Fixing the Economy as Easy as 1-2-3
With the economy stuck in first gear, a couple of common sense steps that wouldn't cost taxpayers an arm and a leg could help the economy shift into a higher gear.
Eliminate low interest rates
Quantitative easing (QE) is poison to an economy. Instead of allowing anyone to finance a project at zero cost no matter how speculative, credit must be priced according to the risk profile of borrowers. QE is bad for policy makers too as they have taken away their own all important ability to gauge the health of the economy by studying the yield curve (the relationship between long term and short term interest rates); that's because, historically, the Fed would look at the yield curve to gage how the market judges the health of the economy.
The Chinese have recognized this, moving away from having the government settle the cost of credit to encouraging competition in the banking sector. Historically, state owned enterprises had abundant access to the government set cost of credit; small and medium sized enterprises had to revert to loan sharks if they did not qualify. The new leadership is fostering competition in the banking sector, thus allowing credit to be priced according to the risk profile of borrowers. This simple change in attitude alone might help to boost the economy, even as it will take the banking system there some time to get adjusted with the new environment.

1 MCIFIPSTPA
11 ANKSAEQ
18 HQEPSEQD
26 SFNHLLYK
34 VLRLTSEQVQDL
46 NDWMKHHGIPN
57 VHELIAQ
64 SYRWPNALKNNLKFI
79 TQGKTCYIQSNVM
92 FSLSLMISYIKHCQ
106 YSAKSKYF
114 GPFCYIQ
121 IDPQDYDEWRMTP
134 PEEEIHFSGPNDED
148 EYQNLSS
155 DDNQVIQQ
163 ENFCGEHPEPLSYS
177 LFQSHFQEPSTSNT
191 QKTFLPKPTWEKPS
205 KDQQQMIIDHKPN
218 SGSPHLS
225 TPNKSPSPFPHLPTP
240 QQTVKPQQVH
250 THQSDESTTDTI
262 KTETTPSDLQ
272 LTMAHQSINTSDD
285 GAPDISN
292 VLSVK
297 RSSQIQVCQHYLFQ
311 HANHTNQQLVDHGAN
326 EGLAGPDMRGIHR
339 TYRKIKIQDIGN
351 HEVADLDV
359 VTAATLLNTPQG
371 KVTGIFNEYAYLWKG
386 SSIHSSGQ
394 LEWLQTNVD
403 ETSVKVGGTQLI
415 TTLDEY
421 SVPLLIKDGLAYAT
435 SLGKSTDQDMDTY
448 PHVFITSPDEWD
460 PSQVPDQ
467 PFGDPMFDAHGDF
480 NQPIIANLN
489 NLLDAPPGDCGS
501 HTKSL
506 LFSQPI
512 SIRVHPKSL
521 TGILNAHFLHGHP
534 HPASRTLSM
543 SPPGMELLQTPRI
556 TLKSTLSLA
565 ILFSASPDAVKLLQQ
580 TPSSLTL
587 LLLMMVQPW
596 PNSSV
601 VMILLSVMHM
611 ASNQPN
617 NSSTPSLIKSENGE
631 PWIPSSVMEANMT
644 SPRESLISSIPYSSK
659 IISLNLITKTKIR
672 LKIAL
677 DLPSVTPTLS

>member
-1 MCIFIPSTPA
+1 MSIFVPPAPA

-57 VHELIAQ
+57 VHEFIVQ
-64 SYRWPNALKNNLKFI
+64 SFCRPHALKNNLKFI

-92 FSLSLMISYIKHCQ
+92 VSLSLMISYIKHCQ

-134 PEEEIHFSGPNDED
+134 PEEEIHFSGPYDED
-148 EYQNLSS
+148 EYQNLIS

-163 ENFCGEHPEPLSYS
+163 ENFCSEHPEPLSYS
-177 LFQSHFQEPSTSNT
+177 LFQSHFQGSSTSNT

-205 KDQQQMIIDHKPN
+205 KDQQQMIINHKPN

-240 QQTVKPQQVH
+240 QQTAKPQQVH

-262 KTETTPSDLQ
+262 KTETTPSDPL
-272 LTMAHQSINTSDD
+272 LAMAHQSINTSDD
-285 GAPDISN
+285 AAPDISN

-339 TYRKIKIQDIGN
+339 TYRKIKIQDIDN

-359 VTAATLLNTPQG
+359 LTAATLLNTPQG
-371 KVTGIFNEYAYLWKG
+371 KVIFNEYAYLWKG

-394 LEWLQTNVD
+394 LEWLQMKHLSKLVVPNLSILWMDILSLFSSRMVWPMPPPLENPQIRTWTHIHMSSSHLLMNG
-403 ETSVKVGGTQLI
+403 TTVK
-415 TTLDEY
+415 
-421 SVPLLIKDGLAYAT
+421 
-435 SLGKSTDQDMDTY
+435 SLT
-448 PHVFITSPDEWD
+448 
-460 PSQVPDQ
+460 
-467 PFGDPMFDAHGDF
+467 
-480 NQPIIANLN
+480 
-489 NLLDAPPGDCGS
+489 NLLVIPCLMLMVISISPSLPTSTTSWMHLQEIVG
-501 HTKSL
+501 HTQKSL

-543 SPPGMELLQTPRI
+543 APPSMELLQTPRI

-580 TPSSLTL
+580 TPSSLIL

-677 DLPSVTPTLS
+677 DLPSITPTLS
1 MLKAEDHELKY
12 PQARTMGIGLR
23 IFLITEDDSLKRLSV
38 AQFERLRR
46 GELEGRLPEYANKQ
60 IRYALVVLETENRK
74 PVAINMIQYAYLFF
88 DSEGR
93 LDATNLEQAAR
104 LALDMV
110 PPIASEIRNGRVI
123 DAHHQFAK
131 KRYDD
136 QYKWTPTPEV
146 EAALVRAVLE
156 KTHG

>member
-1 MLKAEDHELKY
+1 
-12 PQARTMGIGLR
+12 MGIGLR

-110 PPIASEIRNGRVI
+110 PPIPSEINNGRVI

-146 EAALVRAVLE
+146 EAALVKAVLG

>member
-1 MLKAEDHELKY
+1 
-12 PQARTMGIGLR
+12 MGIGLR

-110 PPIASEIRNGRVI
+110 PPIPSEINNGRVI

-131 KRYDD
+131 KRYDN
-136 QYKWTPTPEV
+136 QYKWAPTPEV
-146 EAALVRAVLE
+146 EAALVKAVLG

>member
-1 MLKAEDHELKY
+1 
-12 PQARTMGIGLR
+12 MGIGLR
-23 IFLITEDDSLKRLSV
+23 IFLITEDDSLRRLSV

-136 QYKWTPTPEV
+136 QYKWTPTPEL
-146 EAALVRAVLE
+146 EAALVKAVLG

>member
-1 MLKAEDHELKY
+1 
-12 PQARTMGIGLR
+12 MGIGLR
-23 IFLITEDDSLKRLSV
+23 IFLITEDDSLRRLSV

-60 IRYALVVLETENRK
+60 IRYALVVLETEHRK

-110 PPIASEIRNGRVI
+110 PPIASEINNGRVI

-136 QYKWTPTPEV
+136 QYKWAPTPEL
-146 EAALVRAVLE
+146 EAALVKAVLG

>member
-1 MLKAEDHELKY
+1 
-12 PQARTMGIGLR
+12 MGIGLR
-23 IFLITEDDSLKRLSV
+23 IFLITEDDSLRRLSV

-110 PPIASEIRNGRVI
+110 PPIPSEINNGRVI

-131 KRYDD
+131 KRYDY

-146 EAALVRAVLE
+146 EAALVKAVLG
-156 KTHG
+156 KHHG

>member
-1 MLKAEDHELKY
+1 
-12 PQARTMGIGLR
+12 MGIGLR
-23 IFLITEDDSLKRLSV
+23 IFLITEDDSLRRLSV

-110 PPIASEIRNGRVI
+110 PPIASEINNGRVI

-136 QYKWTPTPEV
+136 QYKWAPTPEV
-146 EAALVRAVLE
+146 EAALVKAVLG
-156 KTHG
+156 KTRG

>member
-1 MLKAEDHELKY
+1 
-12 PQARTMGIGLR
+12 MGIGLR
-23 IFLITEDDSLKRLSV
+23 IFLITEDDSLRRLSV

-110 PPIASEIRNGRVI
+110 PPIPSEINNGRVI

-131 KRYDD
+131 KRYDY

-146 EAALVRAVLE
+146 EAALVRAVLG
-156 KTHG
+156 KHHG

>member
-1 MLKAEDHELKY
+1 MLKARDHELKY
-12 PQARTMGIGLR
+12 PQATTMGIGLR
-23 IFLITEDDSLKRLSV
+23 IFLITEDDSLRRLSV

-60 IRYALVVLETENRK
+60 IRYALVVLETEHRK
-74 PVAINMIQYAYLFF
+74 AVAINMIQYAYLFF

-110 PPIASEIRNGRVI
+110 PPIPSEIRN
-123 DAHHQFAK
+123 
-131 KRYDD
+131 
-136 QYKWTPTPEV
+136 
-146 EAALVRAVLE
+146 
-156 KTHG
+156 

Failure must be an option
The government should stop trying to prevent us from making stupid decisions. Instead, it should focus on preventing the stupid decisions of an individual from wrecking the whole system. Bankers make great targets for populist attacks, but as long as we embrace credit in some form, we have to put up with them. While it's good to preach good ethical behavior, greed is human nature too. As such, policy that channels greed to productive use might be more effective than bureaucrats trying to outwit the overzealous banker. All regulation does is increase the barrier to entry, cementing too big to fail.